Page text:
Last month, we had the pleasure of leading an interesting discussion about workplace carers with some very engaged CIPD Bedfordshire and Milton Keynes branch members.
We shared highlights from the recent CIPD and Westfield Health’s research looking at both employer and Carer employee perspectives on the issue.
Discussions with the group revolved around providing provisions and support suitable for a range of different employees with varying needs. Recognition was given for the need for space and permission for carers to respond in ways that best met the needs of their own circumstances.
As we discussed on the evening, there are a broad range of issues that employers can help with, including:
Fluid and flexible ways of working
Quick access to sources of quality information
Acting on opportunities to deploy carers in different areas of the business to develop their skills and afford flexibility
Supporting line managers to work with carers on practical responses to their needs and those of the business
Providing opportunities for networking and peer to peer support
Building confidence to raise issues in a comfortable environment.
The issue of working Carers is of great importance to society, the economy and to organisation’s at large. With the number of working Carers in the UK currently over 3 million and the likelihood that 3 in 5 of us will end up caring for someone in the future (George, 2001), now is the time for action. And, with Carers’ Rights Day just around the corner (November 25th) this is the perfect opportunity to let working Carers know just how much you value them.
GEORGE, M. (2001) It could be you – a report on the chances of becoming a carer. London: Carers UK.
By Claire McCartney
The CIPD recently released research for National Carers’ Week that showed that not enough employers are thinking about or caring for their workplace carers. Almost two-fifths of organisations in this research do not have a carers’ policy and have no plans to introduce one.
As lead author of this research, supporting working carers is an issue I’m passionate about. It’s also an issue that is close to my heart because I’m acutely aware that more and more of my friends and extended family are currently grappling with caring responsibilities whilst also trying to juggle their roles at work and life is anything but easy for them.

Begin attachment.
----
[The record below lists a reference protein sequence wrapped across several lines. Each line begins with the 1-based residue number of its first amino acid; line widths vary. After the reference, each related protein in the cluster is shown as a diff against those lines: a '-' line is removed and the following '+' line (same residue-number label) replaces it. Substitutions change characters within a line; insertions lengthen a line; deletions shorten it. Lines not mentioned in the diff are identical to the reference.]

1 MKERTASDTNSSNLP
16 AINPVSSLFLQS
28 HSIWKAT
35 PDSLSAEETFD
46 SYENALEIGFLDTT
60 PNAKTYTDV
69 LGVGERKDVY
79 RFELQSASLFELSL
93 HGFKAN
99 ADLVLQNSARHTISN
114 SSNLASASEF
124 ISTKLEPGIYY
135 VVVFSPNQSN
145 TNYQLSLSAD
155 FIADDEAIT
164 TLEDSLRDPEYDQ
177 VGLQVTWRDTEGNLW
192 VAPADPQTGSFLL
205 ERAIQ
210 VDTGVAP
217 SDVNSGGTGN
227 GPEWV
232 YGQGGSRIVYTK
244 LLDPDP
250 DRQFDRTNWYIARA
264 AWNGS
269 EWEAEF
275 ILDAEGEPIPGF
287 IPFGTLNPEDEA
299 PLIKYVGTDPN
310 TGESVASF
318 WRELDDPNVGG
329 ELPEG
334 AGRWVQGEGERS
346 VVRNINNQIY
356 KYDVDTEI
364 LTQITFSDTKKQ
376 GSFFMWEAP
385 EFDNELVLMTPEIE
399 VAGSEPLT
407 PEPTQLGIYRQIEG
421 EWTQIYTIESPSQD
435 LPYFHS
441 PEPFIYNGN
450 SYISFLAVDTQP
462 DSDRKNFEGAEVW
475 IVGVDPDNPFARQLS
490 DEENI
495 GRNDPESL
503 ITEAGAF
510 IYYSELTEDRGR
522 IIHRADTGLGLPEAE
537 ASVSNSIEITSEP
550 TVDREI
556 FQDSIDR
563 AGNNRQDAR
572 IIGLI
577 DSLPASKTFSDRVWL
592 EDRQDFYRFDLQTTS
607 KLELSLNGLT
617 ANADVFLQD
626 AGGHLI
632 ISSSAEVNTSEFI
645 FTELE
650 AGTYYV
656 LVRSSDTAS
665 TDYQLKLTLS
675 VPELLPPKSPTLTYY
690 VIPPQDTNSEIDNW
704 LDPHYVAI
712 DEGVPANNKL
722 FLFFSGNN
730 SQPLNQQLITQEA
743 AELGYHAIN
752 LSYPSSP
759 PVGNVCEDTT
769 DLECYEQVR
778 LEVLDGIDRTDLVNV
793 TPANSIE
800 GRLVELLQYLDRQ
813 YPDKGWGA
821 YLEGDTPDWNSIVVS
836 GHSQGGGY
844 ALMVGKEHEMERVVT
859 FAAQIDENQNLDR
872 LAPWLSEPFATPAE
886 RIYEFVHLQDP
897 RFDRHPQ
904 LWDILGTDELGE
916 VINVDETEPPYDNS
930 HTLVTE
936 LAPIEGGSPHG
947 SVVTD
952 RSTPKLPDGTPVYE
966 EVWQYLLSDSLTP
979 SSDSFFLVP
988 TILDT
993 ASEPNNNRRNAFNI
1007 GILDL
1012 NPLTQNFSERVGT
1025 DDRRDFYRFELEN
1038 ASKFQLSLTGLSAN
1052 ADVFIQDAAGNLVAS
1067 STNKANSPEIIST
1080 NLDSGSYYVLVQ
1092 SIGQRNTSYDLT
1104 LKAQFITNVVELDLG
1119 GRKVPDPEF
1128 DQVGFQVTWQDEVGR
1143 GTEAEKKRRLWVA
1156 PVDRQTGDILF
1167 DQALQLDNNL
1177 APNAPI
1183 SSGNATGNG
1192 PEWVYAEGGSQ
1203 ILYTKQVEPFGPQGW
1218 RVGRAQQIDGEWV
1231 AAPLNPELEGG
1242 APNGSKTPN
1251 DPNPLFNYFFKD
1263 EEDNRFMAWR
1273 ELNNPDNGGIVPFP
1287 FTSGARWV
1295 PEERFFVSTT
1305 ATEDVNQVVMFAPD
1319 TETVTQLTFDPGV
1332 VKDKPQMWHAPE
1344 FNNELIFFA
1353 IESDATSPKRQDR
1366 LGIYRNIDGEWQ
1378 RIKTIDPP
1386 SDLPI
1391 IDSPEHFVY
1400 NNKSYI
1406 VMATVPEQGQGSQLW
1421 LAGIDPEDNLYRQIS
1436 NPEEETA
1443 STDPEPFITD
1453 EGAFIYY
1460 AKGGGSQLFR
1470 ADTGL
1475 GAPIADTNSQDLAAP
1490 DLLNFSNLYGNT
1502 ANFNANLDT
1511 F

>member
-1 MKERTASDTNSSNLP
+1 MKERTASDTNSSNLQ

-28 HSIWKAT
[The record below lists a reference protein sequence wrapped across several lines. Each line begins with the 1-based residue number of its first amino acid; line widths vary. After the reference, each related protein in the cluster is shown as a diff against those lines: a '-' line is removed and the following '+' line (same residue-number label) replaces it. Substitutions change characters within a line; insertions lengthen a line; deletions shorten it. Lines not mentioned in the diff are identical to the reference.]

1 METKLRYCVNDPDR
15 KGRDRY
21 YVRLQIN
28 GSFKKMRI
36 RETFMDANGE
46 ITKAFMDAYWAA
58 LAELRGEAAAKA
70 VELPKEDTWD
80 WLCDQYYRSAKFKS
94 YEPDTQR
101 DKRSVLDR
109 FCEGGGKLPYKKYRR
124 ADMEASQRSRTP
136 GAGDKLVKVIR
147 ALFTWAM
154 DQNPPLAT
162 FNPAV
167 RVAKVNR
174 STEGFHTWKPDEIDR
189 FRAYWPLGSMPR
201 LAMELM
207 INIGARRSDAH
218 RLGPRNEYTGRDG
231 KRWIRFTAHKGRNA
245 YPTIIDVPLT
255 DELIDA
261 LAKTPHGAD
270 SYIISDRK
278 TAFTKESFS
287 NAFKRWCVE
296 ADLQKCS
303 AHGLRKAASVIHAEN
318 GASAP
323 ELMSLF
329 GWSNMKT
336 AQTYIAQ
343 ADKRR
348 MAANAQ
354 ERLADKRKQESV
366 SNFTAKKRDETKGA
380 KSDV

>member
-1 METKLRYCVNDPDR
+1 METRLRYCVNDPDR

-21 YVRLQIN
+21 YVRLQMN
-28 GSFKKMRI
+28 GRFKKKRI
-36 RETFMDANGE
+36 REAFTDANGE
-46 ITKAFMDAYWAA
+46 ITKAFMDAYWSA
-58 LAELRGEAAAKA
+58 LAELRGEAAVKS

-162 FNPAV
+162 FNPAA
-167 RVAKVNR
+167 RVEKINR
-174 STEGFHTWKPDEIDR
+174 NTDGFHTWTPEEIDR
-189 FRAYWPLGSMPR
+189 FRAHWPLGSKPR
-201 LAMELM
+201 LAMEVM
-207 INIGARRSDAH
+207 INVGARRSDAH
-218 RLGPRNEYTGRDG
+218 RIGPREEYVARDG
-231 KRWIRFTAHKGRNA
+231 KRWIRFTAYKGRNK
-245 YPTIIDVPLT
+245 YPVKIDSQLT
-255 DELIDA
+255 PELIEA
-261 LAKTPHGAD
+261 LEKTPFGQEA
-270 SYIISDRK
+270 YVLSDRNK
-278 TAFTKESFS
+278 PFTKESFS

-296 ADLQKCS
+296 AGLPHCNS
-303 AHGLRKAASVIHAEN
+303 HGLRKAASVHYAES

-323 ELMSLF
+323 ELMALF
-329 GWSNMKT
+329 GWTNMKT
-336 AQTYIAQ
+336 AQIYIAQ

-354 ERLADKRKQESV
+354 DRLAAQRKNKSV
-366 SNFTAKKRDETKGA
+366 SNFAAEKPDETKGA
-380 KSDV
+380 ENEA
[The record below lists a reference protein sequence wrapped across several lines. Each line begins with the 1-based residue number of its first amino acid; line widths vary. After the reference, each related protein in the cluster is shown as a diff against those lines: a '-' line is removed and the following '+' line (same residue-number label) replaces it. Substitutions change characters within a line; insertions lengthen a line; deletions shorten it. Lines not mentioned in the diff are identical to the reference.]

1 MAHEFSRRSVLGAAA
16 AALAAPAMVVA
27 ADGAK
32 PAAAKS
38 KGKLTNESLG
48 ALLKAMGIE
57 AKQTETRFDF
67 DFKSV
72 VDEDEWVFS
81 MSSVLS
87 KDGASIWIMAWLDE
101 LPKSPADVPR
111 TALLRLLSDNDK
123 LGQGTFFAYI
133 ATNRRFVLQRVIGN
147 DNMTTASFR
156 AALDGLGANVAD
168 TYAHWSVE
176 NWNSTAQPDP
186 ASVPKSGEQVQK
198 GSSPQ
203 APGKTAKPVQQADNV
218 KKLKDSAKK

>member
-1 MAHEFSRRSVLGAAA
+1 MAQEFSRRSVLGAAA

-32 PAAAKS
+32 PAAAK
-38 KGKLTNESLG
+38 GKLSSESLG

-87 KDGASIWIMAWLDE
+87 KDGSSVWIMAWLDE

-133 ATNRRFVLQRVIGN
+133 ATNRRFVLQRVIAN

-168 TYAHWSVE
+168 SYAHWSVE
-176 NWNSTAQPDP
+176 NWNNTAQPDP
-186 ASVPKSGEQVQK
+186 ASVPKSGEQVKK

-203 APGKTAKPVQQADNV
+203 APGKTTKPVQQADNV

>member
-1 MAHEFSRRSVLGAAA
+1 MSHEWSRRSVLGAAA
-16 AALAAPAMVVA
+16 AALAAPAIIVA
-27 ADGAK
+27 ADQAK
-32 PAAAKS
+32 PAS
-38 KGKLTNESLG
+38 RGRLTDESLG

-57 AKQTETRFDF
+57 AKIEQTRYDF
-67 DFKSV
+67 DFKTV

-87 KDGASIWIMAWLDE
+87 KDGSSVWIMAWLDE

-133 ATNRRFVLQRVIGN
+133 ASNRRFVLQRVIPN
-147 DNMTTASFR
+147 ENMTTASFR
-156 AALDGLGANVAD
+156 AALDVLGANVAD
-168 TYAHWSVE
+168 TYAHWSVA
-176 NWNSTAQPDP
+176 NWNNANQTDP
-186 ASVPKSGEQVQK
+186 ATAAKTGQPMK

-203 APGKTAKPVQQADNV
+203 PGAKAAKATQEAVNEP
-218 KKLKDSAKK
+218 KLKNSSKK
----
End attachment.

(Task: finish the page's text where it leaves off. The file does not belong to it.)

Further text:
Carers are employees with significant caring responsibilities that have a substantial impact on their working lives. These employees are responsible for the care and support of relatives or friends who are older, disabled or seriously ill who are unable to care for themselves (Carers UK).
We need to recognise that the issue of working carers is of great importance to society, the economy and to organisations in general. And it’s not an issue that is going to go away. It is set to grow in importance further as the number of working carers continues to rapidly increase. We know for instance that by 2017 the number of older people needing care is predicted to outstrip the number of adult offspring able to provide this (McNeil and Hunter 2014). That makes organisations’ and governments’responses to working carers ever more important.
The CIPD research builds on previous studies from Carers UK and Employers for Carers, suggesting employers can do more to support carers in the workplace. Carers’ policies need not be prescriptive and help to legitimise the situation of working carers. They also send a clear message to employees that the organisation will support them. It’s clear from this research that neither working carers nor employers favour a prescriptive approach so at the same time we need to think about how we can create and foster an open and inclusive culture where employees feel supported and empowered to respond to situations as they need, as far as possible.
Ultimately, organisations need to be responsive to the growing issue of workplace carers to stop the unnecessary loss of talent to corporate life and to help improve the daily lives of many UK workers who are struggling to balance their caring and work demands.
MCNEIL, C. and HUNTER, J. (2014) The generation strain: collective solutions to care in an ageing society. London: Institute for Public Policy Research.
CARERS UK. (2015) Facts about carers . Policy briefing.October. London: Carers UK.